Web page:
Observations made while recreating a native Hawaiian forest

  • Emory Griffin-Noyes National Tropical Botanic Garden


Since 2007 staff at Limahuli Preserve have been developing practices to effectively reintroduce native plants into a highly degraded environment, creating a forest high in diversity and a safe habitat for some of the rarest plant species on the planet. Initial efforts were focused on the Limahuli Valley and limited progress was made because of the exposed conditions and prevalence of weed species. Relocation of the project to areas with tree cover has resulted in greater success. These successes have been built on to extend the project to the reintroduction of rare and endangered species. The methods used to transform a habitat where non-native and weed species dominate to one in which native, including endangered, species thrive is described. The value of staff with horticultural knowledge and experience of the habitat and climate is stated and ideas for the future of the habitat at Limahuli Preserve are given.

Author Biography

Emory Griffin-Noyes, National Tropical Botanic Garden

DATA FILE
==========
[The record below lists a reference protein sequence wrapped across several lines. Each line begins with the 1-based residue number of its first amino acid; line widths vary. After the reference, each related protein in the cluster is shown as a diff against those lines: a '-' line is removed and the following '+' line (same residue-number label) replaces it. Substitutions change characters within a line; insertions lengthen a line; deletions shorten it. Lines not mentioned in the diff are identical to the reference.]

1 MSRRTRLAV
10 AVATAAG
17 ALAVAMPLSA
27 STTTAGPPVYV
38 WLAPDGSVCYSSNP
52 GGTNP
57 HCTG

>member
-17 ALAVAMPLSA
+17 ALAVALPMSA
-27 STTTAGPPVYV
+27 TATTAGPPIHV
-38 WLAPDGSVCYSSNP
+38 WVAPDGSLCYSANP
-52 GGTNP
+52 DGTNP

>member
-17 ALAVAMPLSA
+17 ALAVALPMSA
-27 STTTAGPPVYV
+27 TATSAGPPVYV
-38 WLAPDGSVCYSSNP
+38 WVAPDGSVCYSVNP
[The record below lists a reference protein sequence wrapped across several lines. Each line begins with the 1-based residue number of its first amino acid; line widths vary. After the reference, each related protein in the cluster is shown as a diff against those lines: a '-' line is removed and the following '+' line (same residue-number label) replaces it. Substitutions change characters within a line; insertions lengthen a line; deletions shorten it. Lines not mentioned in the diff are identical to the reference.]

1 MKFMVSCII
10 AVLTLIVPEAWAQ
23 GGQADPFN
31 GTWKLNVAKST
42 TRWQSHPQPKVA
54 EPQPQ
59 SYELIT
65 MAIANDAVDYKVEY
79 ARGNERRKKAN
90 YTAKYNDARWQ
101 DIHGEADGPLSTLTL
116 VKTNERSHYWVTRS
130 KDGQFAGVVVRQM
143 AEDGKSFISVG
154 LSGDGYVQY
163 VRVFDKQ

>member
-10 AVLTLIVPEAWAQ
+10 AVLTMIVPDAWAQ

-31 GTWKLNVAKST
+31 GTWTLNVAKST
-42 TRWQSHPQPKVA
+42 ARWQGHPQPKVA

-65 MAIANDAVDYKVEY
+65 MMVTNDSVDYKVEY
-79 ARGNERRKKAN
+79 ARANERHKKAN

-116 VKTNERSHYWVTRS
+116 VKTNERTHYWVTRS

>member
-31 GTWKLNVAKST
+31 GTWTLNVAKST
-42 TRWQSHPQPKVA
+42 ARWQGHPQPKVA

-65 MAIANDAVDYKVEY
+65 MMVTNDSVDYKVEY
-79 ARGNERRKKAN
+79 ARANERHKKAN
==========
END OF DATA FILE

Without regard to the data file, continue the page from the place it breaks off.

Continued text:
Restoration Project Manager


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Burney, D.A. & Burney, L.P. (2007). Paleoecology and ‘inter-situ’ restoration on Kaua’i, Hawai’i. Frontiers in Ecology and the Environment, 5(9), 483–490.

DeMotta, M. (2010). A history of Hawaiian plant propagation. Sibbaldia, 8, 31–44. Available online: https://doi.org/10.23823/Sibbaldia/2010.135

US Fish and Wildlife Service (2012) Available online: http://ecos.fws.gov/speciesProfile/profile/speciesProfile.action?spcode=Q3H2 (accessed 15 August 2012).

How to Cite
Griffin-Noyes, E. (2012). Observations made while recreating a native Hawaiian forest. Sibbaldia: The International Journal of Botanic Garden Horticulture, (10), 45-56. https://doi.org/10.23823/Sibbaldia/2012.66